FAYETTEVILLE, Ark. – Razorback Baseball as it exists today wouldn’t be possible without Baum Stadium. More so than any other sport, the venue plays a big part in the baseball experience. It’s a place where traditions are born and maintained, legends created and remembered, and a second home for diehard fans.
With Opening Day coming this Friday, we explore the origins of Baum Stadium and the role it continues to play in the Natural State and the growth of college baseball as a sport in part three of our four-part ‘This Is Baseball’ series.
THE BAUM STADIUM EFFECT
About 30 to 40 years ago, Razorback baseball players were hitting home runs and foul balls out of George Cole Field and into the HPER building as well as Razorback Road. Plans to renovate the facility were in the works for years, but a fortuitous Swatter’s Club meeting would change that vision and foster the growth of baseball in the Natural State.
Kevin Trainor, associate athletic director of public relations and baseball sport administrator: “There were drawings of a renovated George Cole Field and Coach DeBriyn would recruit to that every year. Minor updates to that plan would come up each year, but the dream was to make GCF into something fans could enjoy. During one Swatter’s Club meeting, Coach Broyles shared the vision for a new facility situated in an undeveloped part of East Fayetteville. Two of our donors, Willard Walker and his son, Johnny Mike, both asked what it would take to start over with a new baseball stadium. Well, Coach Broyles told them what it would take, and the next thing you know, both father and son came up with a gift that really changed Razorback Baseball because instead of a renovated GCF, a new vision began with Baum Stadium.”
Norm DeBriyn, Razorback Baseball head coach, 1970-2002: “I remember one of my players, David Walling, who was drafted in the first round by the New York Yankees. He was from San Diego and I remember his dad telling me after a game when we had an attendance of only 4,000 fans that day, ‘My gosh, you never see anything like this in California. Over there, you’re lucky if you get 1,500-2,000 people!’ And that game happened before the first Baum Stadium expansion and it really impressed him.”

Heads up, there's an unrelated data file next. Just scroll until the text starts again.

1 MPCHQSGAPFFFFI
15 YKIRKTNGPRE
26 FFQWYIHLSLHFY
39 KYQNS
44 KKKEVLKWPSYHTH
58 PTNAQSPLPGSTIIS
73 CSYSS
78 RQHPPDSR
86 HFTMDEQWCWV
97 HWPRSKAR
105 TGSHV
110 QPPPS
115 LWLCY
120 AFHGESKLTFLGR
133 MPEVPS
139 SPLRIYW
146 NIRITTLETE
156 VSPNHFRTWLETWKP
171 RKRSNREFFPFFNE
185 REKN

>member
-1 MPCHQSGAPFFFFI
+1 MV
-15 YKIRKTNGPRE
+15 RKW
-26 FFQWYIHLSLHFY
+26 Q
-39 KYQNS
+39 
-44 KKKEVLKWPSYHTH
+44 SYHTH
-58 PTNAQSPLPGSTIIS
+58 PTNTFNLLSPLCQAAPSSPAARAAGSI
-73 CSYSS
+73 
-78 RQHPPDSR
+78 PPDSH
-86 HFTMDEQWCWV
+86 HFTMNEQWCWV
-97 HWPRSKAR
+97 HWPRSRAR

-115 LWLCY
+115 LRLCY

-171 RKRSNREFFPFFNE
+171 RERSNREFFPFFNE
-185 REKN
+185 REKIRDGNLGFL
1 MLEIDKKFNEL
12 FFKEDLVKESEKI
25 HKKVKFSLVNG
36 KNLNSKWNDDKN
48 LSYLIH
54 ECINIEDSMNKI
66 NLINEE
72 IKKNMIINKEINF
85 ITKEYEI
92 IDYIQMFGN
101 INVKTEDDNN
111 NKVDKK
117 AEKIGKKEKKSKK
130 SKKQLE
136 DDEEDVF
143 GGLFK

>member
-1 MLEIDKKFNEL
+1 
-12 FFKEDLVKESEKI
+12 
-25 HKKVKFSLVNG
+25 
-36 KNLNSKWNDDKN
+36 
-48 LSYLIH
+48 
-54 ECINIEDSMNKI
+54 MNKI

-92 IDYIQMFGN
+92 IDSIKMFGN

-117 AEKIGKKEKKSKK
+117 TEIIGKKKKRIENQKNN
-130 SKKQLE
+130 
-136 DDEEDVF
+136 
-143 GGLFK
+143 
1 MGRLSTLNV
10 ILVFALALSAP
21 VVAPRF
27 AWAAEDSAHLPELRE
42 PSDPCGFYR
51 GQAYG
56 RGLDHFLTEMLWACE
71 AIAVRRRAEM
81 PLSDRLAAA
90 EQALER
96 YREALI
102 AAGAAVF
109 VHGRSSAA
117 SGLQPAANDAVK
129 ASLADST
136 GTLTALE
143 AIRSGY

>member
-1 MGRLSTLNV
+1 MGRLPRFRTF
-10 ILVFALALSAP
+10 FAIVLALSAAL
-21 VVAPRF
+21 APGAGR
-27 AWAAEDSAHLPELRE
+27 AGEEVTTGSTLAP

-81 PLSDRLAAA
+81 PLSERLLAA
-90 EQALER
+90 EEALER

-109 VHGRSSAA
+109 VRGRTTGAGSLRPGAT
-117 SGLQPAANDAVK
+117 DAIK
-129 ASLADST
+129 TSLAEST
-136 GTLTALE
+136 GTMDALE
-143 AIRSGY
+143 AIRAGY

BASEBALL IN THE NATURAL STATE
What is it about college baseball that makes it special to Razorback fans? Is it the laidback nature of the sport? Could it be the proximity of fans to the field and being able to interact with players? What about the amount of games on the schedule, or is it a combination of these factors? Since Baum Stadium opened in 1996, college baseball has steadily grown in popularity in Arkansas and across the nation. The success of the sport in the state can be attributed to the quality of the DeBriyn and Van Horn teams throughout the years as well as having a world-class facility in Fayetteville.
Dave Van Horn, Razorback Baseball head coach, 2003-present: “If you would’ve told me 20 years ago that Division I college baseball would grow into what it is today, I wouldn’t believe you. No way. Not at all. I’ve thought about it on my own and talked about it with other people and coaches many times. There’s no way we could’ve ever projected this. The crowds, the stadiums, the competition, just everything … all the way down to the number of assistants and coaches’ pay.”
“That’s always exciting because we start playing baseball at a time of year when it’s not conducive to be playing the sport. It also gives you more opportunities to attend games with your family. With the number of weekday and weekend games, you can take a Little League team out to the ballpark at a good price and have all kinds of different experiences. I think that really caught the attention of the community and led to the growth of the sport in the state.”
Norm DeBriyn: “I think Division I baseball as a whole is at its peak popularity. More emphasis is being placed on the sport across the country: Universities are investing into their programs by hiring outstanding coaches, putting more money into facilities, how teams travel and I think you can go on and on. We now also have a lot of media coverage that allows younger kids to watch the game and as a result, they grow up wanting to play baseball. It’s always been popular in the South, but I think it’s made a jump from the Midwest up.”